our current visas require that we leave thailand every 90 days. and before you start thinking, “oh, my goodness. i can’t believe they’ve been there 90 days already” just know – we haven’t. we still have a few weeks, but today is the only day we could all clear our schedules to go. so, bright and early this morning we set out to cross the border into burma (it’s officially the union of myanmar). we hired a minibus and driver to get us there and it took us about 4 hours. that’s with bathroom breaks and some pretty rough road – mostly issues with construction, resurfacing and the like. our first bathroom break was at a resort and restaurant that was created to provide financial support for the population and community development association.
this establishment has set some pretty high standards for their food prep – and i now have all new worries about dining out.
our driver dropped us off in mae sai, thailand – maybe
50 yards 45.72 meters from the border.
while having our passports checked i happened to look up and notice the clocks. the time in burma/myanmar is 1/2 an hour behind the time in thailand. i wish i’d taken a picture of it, but i didn’t. i was too preoccupied with the dangers of border crossing. and i was all preoccupied over nothing. it reminded me of another border crossing experience i’d had.
when i was 15, the orchestra at my high school made a trip to the 1986 (don’t stop reading to tax your brain trying to figure out my age, i’ll do the math for you. i’m 37) world expo in vancouver, canada. we flew from dallas, texas to seattle, washington – which in and of itself was huge for me. (i’d only flown one other time and that was from dallas to houston on a southwest airlines peanut plane.) in seattle we boarded a bus and headed for the border. the entire drive i was nervous, like sweating buckets nervous. we got to the border and were stopped by guards. who boarded our bus – just like i knew they would. and then they got off the bus and waved us through. and that was it. i was so let down. i’d expected so much more. i’d expected guns waving and people yelling at us in a foreign language (you know, canadian english.) i’d expected our luggage to get tossed. i’d been holding my birth certificate tightly in my clenched fist – so i could produce it as soon as the nozzle of some high powered automatic rifle was waved in my face. but none of that happened. the weren’t at all interested in a high school orchestra from dallas, texas. but we did stay on a cruise ship. you know, just in case those canadians decided we were dangerous and we needed to make a quick get away. (yes, i did believe that story then and now you’re not gonna convince me other wise.)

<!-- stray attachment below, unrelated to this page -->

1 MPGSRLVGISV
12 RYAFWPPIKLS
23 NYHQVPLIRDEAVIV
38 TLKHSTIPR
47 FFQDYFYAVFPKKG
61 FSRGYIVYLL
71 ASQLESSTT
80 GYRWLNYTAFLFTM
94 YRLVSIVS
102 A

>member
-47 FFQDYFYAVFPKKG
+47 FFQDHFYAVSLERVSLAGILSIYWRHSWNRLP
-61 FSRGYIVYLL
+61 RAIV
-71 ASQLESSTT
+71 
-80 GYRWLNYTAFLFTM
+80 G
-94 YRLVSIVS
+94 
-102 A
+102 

anyway, back to this border crossing. after our passports were checked we crossed into myanmar/burma.
where they took pictures of us, we paid them and they kept our passports for processing. and we proceeded on to tachilek, burma/mayanmar to do a little shopping. then we returned and picked up our passports and reentered thailand.
on our way home, we noticed several fires. in an effort to improve air quality it is now illegal to burn in thailand, but it is part of their culture and old habits die hard.
i could have taken this exact picture a dozen times on our way home. the smoke was heavy and the stink was strong. we can see the smoke from our house and the haze in our area is awful. and at times the smell is almost unbearable. i hear it gets better once the rainy season comes and that this year is nothing compared to last. which makes me thankful i didn’t experience it.